Another point to make is that you don’t have to tie up every conflict at the end. An ongoing, series long conflict or an unresolved bigger mystery are perfect viable ways to set up a sequel, just as long as you wrap up at least something in your story, or give a victory towards the main conflict in the story. If you promise the taking of a castle as the main conflict at the beginning of the story, then by the final climax point the castle should be taken, or the army besieging it should be forced to retreat by the valiant efforts of the defenders of the castle. As you can see, this does not necessarily mean the end of the war. Another example is the ‘suicide mission’ of Mass Effect 2 fame. It doesn’t stop the war with the Reapers, but it ends the collector threat.)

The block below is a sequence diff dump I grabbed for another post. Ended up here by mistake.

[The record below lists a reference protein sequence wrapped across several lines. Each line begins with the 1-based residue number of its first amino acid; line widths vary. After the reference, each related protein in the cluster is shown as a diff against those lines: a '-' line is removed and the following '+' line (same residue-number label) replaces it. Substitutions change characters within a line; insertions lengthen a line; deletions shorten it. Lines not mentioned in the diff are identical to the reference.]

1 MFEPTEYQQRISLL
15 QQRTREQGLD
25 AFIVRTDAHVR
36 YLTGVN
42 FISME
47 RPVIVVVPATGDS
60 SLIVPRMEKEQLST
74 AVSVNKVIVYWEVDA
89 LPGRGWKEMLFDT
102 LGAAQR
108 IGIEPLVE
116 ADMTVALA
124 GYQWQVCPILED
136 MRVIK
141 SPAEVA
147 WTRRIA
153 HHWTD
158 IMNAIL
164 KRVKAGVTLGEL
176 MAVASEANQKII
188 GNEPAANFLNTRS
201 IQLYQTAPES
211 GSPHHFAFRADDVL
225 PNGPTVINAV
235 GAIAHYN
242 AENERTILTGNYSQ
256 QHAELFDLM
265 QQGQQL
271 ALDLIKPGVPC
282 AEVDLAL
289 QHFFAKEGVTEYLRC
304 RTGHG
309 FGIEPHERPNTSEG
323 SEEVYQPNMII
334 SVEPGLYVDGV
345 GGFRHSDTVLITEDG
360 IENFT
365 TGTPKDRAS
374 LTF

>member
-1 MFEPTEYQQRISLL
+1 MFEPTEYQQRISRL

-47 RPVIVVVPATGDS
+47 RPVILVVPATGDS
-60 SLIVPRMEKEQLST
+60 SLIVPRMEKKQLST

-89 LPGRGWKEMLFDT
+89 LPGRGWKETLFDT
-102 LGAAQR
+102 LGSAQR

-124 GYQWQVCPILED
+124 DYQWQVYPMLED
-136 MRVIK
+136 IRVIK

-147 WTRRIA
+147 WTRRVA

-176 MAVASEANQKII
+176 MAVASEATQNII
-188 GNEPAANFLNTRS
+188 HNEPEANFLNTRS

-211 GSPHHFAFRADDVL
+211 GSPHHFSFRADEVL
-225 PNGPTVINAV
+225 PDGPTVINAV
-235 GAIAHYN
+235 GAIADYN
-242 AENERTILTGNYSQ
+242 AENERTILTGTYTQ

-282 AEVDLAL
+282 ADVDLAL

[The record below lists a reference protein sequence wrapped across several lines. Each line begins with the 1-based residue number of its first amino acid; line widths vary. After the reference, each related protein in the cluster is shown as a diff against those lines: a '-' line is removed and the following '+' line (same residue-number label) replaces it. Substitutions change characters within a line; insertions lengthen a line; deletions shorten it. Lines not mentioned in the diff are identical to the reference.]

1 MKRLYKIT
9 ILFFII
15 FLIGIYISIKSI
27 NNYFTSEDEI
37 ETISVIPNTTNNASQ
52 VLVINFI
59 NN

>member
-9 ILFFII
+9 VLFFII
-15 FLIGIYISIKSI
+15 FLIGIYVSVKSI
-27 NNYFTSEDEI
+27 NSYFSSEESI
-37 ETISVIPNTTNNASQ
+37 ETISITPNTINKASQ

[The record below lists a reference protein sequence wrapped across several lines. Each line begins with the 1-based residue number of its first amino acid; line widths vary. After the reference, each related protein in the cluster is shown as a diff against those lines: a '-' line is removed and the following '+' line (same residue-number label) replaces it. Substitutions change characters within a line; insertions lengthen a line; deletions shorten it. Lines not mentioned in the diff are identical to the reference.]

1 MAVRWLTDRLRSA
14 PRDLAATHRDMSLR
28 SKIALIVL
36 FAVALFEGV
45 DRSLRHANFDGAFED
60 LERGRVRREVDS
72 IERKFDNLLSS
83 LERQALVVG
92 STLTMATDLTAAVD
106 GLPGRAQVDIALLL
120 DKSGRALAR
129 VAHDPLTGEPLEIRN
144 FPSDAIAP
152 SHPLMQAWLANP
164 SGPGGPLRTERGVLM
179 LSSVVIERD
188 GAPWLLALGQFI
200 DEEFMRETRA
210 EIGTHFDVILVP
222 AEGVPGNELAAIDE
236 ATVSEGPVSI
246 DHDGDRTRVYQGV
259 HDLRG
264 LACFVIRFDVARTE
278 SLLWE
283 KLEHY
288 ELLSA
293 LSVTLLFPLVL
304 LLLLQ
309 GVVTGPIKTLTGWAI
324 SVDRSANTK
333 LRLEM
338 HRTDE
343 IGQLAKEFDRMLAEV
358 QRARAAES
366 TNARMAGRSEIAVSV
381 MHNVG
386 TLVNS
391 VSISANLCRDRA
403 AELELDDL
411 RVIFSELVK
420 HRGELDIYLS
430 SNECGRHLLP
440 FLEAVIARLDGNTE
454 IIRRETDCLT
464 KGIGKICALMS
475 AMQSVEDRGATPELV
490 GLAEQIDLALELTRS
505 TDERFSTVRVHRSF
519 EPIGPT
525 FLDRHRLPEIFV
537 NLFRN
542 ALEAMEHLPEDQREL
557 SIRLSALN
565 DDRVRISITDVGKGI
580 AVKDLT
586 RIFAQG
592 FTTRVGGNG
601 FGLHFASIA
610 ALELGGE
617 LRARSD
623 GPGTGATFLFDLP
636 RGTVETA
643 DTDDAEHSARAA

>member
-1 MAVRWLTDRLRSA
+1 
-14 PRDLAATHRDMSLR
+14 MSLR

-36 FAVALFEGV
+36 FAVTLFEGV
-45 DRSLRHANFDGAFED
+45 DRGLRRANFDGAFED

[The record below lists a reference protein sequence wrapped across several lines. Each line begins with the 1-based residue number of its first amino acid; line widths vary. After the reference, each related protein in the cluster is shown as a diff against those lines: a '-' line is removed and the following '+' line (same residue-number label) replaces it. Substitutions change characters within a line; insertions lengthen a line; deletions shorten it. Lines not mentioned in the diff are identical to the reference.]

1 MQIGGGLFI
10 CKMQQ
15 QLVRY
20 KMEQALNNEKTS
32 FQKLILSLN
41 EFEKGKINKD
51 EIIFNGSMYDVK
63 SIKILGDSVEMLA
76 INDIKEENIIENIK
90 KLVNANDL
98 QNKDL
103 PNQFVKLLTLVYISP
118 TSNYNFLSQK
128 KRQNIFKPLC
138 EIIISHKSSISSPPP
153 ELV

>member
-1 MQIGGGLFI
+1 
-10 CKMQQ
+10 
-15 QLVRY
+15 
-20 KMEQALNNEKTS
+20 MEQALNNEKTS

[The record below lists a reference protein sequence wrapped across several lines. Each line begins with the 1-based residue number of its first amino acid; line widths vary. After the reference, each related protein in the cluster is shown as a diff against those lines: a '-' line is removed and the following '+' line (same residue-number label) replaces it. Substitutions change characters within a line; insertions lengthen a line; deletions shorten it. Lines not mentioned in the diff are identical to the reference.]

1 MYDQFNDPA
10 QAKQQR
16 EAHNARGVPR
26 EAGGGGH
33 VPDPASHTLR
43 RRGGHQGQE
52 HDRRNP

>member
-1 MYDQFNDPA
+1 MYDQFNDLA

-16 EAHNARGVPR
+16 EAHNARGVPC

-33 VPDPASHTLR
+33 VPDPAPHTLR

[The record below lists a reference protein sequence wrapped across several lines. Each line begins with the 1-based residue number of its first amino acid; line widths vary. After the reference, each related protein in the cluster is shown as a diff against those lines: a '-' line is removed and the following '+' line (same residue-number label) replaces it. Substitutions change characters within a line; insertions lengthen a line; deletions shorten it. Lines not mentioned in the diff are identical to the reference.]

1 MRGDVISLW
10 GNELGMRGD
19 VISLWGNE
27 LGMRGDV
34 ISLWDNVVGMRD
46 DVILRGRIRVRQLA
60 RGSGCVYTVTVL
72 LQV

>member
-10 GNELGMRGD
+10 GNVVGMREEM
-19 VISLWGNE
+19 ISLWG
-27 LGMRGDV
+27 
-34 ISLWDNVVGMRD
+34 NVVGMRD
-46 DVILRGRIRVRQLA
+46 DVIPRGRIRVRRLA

Epilogue Act:Edit

(This act is dedicated to the post-Grand Finale events. Protagonists should be “rewarded” for their efforts with some time off, secondary storylines that are not “vital” to the following arcs should be tied up here, and any sequel hooks or stinger endings should be set up here. Ideally, this should be a “breather” act between two arcs, a time where the characters in the story can relax a little before their next stories and adventures grab them for another ride.)

Sub-arcsEdit

(For main arcs, list of links to detailed sub-arcs, or arcs happening in other parts of the world than the main arc)

List of storiesEdit

(Links to snippets, full chapters, published full chapters, etc...)==